Following reports that his likely opponents in the Maricopa County attorney’s race are already on track to break campaign contribution records, candidate Gerald Richard said he, too, is hoping to become one of the top fundraisers in county history by June.
The former high-ranking Phoenix police official, however, has a lot of catching up to do.
He announced Tuesday that donors gave his campaign $40,000 so far, a far cry from the mere $3,000 he raised by the end of January.
That figure, though, means Richard still has less than a third of the amount of his Democratic primary opponent, Tim Nelson. He announced last week he had raised $140,000 in a little more than two months.
“Money will be a factor, but this race will be about the message and experience,” Richard said.
County Attorney Andrew Thomas, a Republican, is leading the money race. He had more than $210,000 on hand for his re-election bid as of late January.
Richard said he expects to also reach the six-figure mark by June, which would put him among the elite fundraisers ever in Maricopa County.
Few in the county have ever broken $100,000.
Richard said, however, he doesn’t plan on staking his campaign on cash.
Since becoming the only candidate to officially get into the race, as of last week, he already has made the rounds in the Valley media circuit, speaking to newspapers, television and radio talk shows and drumming up publicity.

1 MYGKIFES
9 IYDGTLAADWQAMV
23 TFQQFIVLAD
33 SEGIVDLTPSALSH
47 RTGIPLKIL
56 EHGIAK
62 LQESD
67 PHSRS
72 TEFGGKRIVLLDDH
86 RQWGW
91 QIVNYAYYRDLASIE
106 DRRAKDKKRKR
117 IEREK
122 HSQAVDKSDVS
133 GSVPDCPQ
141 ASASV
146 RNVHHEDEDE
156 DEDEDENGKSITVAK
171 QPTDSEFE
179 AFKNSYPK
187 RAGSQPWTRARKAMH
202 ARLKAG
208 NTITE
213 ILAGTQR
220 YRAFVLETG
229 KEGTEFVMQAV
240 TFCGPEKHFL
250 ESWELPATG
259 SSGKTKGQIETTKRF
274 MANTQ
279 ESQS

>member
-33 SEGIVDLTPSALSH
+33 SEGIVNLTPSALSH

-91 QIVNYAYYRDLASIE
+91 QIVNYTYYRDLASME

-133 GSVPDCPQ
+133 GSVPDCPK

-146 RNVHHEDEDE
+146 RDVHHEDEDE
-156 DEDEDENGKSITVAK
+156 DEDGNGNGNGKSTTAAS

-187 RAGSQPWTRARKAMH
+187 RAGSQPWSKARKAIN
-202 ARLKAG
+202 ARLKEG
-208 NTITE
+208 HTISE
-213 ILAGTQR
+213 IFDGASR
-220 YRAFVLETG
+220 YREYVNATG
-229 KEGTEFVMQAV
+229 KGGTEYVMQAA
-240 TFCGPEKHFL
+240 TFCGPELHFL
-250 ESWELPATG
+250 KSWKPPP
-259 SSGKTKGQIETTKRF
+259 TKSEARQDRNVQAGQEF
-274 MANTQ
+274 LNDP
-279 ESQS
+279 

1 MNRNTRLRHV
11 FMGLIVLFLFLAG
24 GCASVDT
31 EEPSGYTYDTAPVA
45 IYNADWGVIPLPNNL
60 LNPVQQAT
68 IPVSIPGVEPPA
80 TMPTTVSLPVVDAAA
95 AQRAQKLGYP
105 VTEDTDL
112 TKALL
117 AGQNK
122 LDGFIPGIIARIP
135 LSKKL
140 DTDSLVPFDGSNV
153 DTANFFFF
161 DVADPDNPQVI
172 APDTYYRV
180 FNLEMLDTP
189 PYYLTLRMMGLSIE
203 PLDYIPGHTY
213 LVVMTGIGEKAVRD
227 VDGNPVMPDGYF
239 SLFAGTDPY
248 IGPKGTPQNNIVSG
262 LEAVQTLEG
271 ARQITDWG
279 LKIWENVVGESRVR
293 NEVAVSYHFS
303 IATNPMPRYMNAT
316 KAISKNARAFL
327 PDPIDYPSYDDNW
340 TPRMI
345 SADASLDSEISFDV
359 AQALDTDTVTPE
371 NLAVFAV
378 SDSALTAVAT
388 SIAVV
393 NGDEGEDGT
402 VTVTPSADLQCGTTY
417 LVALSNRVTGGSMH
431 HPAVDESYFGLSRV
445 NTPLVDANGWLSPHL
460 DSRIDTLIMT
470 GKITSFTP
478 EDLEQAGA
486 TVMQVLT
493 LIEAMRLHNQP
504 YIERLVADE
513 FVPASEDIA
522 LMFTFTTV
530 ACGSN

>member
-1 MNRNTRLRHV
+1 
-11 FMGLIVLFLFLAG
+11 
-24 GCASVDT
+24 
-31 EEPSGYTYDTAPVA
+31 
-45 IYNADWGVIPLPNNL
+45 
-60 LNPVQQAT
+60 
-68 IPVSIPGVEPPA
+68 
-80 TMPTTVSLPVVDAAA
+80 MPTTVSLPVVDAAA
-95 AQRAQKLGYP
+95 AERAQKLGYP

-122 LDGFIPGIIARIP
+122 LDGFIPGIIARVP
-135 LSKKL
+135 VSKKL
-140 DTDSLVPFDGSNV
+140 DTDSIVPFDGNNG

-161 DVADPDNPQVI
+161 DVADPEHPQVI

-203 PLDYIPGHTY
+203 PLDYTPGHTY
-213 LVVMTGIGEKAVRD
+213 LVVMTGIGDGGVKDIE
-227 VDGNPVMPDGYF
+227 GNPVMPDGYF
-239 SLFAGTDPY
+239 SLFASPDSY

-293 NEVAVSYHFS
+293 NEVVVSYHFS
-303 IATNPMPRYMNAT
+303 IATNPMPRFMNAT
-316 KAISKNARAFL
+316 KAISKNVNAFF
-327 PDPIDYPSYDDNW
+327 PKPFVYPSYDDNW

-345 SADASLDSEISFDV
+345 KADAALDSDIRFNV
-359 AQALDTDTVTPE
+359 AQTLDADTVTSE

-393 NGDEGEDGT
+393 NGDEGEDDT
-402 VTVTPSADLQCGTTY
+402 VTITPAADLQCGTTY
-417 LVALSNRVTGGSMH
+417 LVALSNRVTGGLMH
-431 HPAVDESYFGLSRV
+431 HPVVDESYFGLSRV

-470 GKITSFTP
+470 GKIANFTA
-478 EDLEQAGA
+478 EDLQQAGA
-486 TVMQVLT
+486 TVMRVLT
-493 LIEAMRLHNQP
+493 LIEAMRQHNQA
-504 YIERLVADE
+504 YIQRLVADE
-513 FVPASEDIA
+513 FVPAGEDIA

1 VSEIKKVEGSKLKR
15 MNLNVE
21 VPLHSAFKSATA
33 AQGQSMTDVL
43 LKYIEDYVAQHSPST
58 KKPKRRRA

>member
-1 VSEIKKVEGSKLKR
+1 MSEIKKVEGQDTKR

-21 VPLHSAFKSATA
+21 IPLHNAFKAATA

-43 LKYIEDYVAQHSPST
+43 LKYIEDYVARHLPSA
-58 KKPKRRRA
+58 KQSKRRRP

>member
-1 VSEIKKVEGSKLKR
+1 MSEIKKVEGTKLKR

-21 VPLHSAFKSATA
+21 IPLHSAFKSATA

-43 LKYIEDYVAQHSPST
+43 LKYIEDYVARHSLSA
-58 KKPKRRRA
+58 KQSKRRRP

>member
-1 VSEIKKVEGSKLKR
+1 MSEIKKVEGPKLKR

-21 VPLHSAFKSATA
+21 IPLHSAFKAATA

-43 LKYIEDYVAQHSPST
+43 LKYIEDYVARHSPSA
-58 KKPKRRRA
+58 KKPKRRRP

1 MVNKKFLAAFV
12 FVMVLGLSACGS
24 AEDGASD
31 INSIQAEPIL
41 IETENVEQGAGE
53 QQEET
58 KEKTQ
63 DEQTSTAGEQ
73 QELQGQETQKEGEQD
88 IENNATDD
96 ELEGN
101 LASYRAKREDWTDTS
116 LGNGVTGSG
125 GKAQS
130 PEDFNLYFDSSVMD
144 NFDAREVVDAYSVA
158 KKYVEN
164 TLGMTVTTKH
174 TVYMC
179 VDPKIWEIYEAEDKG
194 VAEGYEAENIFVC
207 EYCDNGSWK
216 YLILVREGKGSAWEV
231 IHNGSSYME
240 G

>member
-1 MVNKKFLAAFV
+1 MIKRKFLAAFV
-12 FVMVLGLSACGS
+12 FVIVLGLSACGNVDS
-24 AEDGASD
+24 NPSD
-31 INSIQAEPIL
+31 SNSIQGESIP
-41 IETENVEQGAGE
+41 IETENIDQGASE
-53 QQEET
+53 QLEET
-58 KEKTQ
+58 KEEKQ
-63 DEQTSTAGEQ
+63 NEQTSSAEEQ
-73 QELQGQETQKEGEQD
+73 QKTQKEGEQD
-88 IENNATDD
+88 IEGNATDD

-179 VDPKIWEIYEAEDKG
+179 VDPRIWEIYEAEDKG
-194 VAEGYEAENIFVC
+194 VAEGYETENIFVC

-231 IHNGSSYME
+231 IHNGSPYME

“I’m not just walking around with money flowing out of my pockets,” Richard said.
Still, every day, Richard makes calls to potential donors and has a goal of getting another $2,000 or more per day.
Political observers have said this could become the most expensive race in county history, with campaigns ultimately reaching as high as $500,000 by the general election in November.
Part of the excitement on the part of Democrats comes from their perception that Thomas is a vulnerable first-time office holder.
A poll released Tuesday by Bruce Merrill at Arizona State University showed 43 percent of everyone in Maricopa County has no opinion on the race, potentially leaving a large group of voters up for grabs.
Of the people who have an opinion, however, Thomas has a strong following, with 70 percent saying he has done a good or excellent job in office.